December 21, 2011 by Gina
On Sunday, December 18th, something big quietly happened within our military and our foreign policy – the last U.S. troops left Iraq and crossed into Kuwait. The war that began in March of 2003 has cost almost 4500 American military lives and roughly 100,000 Iraqi lives (the numbers are less clear for Iraqi lives lost and are likely under-reported). I remember exactly where I was in March 2003 when the U.S. began bombing Iraq and I felt my heart sink as I watched on television in my hotel room. We all have our own opinion about this war – whether it was pre-emptive or not, whether it was about oil or not, whether we should be there or not. But…I think we can all agree, that going to war is a grave endeavor and protracted conflict takes it toll on everyone.
What does all of this mean with our soldiers pulling out of Iraq? That’s the million-dollar question, isn’t it? We may not have military personnel in Iraq anymore, but the U.S. will continue to be involved in their political development and have contractors, security personnel, journalists and diplomats in country working to rebuild. Iraqi citizens, under decades of Saddam Hussein’s dictatorship, have a lot of political work ahead to maintain peace between Sunnis and Shi’ites. They have an entire country to rebuild – infrastructure, jobs, schools, daily life, security – it won’t be easy.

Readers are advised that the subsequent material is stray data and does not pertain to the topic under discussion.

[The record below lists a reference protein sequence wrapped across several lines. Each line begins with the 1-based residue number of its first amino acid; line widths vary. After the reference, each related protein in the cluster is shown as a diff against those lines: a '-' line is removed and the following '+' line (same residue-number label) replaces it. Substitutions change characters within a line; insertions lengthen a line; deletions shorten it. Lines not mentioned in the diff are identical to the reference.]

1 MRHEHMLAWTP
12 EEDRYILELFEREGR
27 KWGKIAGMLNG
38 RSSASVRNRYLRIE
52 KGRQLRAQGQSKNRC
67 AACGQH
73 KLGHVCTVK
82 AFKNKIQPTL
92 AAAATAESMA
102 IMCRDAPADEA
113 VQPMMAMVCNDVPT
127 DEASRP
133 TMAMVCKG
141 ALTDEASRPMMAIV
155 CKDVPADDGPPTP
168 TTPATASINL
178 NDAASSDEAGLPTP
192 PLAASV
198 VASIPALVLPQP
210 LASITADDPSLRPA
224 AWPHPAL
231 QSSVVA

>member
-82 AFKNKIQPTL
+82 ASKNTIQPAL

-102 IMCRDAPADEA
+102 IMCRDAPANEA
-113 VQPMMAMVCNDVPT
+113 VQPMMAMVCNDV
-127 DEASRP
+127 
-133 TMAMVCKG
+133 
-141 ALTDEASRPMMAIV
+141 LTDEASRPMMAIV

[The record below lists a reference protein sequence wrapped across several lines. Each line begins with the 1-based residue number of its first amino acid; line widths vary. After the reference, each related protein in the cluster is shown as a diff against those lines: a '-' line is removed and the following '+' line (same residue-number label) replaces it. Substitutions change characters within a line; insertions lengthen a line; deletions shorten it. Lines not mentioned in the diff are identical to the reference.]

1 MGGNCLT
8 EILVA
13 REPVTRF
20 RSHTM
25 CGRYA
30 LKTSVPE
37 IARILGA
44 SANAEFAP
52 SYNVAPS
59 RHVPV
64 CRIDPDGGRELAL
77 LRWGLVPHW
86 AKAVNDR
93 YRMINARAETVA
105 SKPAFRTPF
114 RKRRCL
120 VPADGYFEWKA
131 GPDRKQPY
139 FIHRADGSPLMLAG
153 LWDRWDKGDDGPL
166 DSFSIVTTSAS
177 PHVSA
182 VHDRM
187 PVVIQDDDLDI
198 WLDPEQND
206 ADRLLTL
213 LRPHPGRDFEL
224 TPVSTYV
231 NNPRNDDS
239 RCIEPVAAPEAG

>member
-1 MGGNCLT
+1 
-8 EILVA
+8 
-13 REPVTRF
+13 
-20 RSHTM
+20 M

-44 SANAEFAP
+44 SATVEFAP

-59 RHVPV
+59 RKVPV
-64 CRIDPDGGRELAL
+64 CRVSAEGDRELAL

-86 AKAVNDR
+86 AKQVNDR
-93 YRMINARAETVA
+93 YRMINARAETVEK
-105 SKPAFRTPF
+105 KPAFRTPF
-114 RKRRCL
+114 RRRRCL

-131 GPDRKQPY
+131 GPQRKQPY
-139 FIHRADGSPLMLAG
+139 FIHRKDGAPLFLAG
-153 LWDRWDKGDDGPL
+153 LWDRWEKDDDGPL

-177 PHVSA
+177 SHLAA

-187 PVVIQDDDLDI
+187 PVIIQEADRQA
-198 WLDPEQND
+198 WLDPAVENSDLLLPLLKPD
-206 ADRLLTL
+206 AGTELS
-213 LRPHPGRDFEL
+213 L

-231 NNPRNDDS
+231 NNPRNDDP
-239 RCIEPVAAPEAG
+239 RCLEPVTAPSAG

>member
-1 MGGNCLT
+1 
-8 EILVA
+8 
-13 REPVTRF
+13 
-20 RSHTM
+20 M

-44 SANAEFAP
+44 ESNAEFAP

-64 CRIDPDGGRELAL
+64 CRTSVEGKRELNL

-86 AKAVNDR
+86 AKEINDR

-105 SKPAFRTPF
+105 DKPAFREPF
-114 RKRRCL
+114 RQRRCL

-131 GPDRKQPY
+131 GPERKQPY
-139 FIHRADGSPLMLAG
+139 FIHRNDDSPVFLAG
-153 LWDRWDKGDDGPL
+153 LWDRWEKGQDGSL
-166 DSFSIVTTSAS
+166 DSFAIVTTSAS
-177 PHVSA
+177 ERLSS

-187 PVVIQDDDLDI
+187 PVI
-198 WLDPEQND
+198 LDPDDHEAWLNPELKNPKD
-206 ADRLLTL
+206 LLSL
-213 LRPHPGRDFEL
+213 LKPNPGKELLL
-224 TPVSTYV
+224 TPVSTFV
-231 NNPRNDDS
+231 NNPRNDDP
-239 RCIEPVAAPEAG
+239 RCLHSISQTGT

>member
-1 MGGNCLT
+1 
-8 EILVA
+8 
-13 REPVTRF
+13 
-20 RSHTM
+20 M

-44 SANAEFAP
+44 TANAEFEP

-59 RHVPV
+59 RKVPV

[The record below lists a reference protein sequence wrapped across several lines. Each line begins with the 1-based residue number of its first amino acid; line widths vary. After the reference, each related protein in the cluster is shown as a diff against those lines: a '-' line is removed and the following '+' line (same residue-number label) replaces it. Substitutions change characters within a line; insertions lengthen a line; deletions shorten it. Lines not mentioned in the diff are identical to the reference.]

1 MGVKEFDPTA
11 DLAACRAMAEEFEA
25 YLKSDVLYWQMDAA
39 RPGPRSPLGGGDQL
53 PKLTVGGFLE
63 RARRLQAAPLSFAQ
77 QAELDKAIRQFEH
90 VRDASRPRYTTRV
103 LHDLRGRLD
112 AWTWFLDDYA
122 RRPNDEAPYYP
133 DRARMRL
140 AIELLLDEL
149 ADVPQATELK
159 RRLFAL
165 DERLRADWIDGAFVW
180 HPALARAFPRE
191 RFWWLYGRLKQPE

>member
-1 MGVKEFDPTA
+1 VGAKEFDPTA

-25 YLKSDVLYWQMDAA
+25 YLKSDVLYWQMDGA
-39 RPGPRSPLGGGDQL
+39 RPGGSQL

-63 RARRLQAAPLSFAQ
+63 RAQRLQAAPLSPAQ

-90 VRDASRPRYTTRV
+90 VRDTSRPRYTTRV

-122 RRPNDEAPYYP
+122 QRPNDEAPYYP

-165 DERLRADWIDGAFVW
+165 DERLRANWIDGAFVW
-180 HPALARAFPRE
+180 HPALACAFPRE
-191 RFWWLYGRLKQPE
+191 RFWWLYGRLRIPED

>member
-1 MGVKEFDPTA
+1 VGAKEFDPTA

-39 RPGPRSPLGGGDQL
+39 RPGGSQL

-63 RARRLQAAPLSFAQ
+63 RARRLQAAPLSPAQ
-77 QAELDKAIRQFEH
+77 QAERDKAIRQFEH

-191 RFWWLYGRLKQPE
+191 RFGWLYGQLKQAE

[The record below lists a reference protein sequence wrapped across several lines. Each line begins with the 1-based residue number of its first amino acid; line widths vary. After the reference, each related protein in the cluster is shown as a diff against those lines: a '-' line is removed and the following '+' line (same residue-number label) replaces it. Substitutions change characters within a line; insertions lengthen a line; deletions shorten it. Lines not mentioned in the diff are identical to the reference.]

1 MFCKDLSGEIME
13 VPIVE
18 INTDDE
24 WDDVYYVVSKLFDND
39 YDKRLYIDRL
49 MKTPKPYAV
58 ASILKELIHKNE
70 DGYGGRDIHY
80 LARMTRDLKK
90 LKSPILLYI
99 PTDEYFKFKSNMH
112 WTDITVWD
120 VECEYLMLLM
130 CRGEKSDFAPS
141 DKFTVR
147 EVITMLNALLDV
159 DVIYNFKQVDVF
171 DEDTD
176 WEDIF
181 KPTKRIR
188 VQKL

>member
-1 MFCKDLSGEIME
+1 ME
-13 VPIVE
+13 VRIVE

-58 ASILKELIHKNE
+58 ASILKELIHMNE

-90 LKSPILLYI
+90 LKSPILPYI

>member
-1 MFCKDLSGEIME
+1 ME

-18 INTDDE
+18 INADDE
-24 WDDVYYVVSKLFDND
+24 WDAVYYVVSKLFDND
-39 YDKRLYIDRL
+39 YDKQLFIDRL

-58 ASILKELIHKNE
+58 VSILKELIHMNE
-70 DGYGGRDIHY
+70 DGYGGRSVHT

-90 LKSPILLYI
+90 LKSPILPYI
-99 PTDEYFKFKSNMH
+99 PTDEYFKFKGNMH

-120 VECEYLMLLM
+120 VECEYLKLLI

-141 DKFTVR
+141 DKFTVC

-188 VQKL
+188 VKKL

I wish I knew more and could shed more light on this for everyone. I am happy we no longer have soldiers in Iraq and I hope we will not be back in the future. I hope that Iraq, a country rich with history and abundant in resources, can get back on its proverbial feet and continue to take steps toward peace. The world will be watching closely, particularly neighboring Iran, Turkey and the rest of the Gulf nations. I’ll be watching with them.